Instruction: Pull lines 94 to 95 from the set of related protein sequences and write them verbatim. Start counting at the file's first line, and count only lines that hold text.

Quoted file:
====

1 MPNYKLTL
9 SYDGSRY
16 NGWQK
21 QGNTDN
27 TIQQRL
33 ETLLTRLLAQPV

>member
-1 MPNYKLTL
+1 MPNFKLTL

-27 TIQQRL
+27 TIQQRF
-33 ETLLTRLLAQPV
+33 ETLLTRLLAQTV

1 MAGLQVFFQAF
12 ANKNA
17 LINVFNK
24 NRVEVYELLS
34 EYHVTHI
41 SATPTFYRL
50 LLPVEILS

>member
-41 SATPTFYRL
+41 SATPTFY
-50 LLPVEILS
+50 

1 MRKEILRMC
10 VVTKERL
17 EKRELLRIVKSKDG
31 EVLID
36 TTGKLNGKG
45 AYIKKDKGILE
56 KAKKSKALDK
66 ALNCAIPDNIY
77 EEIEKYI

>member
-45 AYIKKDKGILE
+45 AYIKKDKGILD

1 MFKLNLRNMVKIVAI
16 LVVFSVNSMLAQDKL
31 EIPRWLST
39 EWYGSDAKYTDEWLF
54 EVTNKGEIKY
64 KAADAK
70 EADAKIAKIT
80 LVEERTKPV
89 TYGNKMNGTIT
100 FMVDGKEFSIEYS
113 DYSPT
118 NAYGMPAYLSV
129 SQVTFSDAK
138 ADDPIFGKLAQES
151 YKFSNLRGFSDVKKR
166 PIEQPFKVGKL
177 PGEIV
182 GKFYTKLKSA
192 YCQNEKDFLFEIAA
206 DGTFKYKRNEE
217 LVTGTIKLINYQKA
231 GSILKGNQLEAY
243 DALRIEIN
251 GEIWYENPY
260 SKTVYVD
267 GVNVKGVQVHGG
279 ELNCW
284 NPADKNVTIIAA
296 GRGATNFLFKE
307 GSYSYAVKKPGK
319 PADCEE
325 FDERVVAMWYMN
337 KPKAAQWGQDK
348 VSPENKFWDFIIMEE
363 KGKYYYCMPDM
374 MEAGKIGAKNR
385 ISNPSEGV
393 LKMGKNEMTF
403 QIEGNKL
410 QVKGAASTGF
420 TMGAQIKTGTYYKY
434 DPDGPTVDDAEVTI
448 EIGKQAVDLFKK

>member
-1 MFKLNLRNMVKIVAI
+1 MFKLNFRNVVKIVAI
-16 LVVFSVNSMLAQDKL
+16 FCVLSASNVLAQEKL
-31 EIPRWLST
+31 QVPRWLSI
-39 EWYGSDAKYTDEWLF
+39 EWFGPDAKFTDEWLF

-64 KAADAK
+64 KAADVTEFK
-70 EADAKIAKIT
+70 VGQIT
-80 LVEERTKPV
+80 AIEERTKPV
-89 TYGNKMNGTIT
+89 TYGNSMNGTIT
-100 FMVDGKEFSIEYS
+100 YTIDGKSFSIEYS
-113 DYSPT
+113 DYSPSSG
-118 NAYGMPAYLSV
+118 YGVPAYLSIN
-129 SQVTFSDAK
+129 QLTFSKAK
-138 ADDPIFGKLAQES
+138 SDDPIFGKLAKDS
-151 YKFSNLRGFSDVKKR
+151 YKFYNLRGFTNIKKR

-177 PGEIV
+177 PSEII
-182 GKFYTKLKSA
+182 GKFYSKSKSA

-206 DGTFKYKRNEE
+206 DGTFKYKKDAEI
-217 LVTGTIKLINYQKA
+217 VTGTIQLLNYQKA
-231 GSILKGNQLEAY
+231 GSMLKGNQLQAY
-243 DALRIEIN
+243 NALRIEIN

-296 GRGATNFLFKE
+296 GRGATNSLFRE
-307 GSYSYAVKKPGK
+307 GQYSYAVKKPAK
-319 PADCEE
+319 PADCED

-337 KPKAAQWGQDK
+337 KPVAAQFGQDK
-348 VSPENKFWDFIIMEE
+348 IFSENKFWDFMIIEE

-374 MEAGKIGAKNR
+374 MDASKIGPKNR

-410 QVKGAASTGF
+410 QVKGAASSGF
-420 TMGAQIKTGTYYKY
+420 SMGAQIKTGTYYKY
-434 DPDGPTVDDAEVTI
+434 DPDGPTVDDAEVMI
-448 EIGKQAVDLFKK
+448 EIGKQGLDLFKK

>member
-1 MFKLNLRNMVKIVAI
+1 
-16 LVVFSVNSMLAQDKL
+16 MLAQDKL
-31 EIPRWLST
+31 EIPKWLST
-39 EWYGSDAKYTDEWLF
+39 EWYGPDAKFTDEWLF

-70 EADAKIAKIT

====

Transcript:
-80 LVEERTKPV
+80 AIEERTKPV